Family

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How to choose a guardian for your children

By Deanne Gage, BrighterLife.ca

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A mother and father thinking about the importance of naming a guardian for their childDrafting a will probably ranks up there with flossing – we know we should do it but we either put it off or avoid doing it completely. A recent survey conducted for the lawyers’ resource site LAWPRO found that 56% of Canadians don’t have a will.

If you have children, your lack of a will may be due to more than just procrastination. Parents tend to delay making wills because they struggle with picking the appropriate guardian for their kids, says independent financial planner and advisor Mark Halpern of Markham, Ont. If this sounds familiar, check out these important do’s and don’ts to help you with the decision.

Do – Ask the guardian first.

Before you commit a name to a piece of paper, have a conversation with the potential guardian to ensure he or she would actually be willing to take on the role. Throwing a name into your will doesn’t automatically mean that person must take your kids. “The guardian always has a choice of saying ‘no,’ so why would you put down a guardian you haven’t made arrangements with?” says Halpern.

Do – Consider all angles.

Ideally, you’d pick guardians who share your values and will raise your kids “close to how you are spiritually and religiously, and how you treat life,” Halpern says. So if you are a devout Catholic family, your atheist brother is likely not the ideal choice. Many people choose their own parents as guardians; it’s a worthy choice, but you need to consider their ages. “If 12 or 15 years have gone by since drafting the will, your parents may have become too old to fully fulfill the role,” says estate lawyer Barry Fish of Thornhill, Ont. “What you can do in your 50s is not the same as what you can do in your 70s.” Others will choose a sibling and his or her spouse, which could be perfectly fine – unless trouble ensues. Suppose they end up divorcing? “Your kids could be drawn in as pawns with a custody battle between them,” Fish says. To avoid that scenario, you may want to specify your sister as the guardian, but not your brother-in-law.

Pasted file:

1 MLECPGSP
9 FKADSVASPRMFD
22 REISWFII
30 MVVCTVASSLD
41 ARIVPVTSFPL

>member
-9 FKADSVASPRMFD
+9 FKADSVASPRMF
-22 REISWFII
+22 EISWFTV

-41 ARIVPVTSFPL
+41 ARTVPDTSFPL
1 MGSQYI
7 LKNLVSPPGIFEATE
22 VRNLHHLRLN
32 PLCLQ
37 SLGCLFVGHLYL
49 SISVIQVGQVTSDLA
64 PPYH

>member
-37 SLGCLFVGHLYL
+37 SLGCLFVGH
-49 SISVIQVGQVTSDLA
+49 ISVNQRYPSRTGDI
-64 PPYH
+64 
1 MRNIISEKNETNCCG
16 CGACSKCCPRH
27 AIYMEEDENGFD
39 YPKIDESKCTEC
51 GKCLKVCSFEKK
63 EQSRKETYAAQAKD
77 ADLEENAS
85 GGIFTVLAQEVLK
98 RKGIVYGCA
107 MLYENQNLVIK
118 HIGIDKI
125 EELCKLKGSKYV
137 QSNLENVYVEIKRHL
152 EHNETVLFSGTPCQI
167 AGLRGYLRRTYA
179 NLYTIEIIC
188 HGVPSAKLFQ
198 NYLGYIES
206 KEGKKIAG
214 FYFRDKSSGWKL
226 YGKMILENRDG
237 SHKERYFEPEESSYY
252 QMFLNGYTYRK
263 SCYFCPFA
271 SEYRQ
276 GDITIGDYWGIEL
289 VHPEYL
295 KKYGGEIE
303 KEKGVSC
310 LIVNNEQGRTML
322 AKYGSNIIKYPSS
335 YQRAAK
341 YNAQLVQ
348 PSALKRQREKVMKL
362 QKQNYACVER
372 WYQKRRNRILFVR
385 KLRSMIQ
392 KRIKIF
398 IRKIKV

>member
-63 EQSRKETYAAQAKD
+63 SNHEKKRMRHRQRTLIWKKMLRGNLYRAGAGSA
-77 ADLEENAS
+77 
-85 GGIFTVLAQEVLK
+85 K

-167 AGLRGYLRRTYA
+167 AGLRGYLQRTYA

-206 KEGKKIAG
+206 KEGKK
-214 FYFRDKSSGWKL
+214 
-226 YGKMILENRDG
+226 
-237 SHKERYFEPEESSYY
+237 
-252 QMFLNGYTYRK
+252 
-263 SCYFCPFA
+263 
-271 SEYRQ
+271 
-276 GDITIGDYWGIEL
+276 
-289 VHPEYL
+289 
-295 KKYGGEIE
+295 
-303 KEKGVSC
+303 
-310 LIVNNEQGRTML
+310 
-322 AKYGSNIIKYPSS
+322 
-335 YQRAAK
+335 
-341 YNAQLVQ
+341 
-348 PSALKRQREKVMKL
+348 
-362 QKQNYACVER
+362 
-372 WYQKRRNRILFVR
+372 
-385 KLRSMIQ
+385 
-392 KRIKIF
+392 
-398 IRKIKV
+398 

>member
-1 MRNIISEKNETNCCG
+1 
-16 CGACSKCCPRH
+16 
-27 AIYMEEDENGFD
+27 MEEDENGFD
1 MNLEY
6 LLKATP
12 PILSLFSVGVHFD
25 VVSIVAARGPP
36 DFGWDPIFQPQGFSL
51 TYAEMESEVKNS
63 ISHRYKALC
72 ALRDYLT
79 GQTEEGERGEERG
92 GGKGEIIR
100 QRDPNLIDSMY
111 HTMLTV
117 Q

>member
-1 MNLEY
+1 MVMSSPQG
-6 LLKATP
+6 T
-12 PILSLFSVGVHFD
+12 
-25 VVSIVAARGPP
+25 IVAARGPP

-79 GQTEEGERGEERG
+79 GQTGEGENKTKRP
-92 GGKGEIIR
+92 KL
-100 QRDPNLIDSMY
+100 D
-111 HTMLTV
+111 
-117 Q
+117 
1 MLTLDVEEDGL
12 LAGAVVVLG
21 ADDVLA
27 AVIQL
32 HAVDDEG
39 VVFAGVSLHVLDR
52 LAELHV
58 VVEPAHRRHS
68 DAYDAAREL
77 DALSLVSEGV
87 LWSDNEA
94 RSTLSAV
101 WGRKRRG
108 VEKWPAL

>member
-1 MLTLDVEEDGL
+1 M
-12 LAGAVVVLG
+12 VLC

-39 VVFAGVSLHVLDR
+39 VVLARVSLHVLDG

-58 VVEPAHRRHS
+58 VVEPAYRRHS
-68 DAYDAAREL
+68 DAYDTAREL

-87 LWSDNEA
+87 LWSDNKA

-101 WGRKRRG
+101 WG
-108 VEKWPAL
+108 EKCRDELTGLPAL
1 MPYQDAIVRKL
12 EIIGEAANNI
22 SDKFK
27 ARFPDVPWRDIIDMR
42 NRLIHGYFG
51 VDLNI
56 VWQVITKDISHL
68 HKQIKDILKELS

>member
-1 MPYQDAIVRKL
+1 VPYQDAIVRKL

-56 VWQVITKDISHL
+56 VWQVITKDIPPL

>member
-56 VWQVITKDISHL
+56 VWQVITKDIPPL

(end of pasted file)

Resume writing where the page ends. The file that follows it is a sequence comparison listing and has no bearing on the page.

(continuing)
Don’t – Forget contact information.

Put all the guardians’ details in the will, including full legal names, street addresses, telephone numbers and email addresses. The executor may have difficulty finding them otherwise, says Fish.

Do – Include a back-up guardian.

Since many people neglect to update their wills, it is possible that one of the guardians may have died or become unable or unwilling to assume the role. It’s also important to review your will regularly to ensure you still want the person you selected for the job. Consider what would happen if you lost touch with the person five years after drafting your will, Halpern says.

Don’t – Make the executor and guardian the same person.

The executor is in charge of fulfilling your will’s wishes and distributing any assets. The guardian is responsible for the well-being of your children. For example, if your brother assumes both roles, he could be tempted to dip into the estate’s assets since he’s also looking after your children. “It’s better to distinguish between the two roles so there are checks and balances,” Fish says. “The executor holds the purse strings and the guardian asks for the money.”

As a parent, you want to be sure that the best possible person is ready and willing to step in and finish raising your children for you, should the worst happen. With some careful planning, you can put that protection in place – and hope your children never need it.

Here’s more help with long-term planning for families:

Financial planning Check out more financial planning tips and tools.

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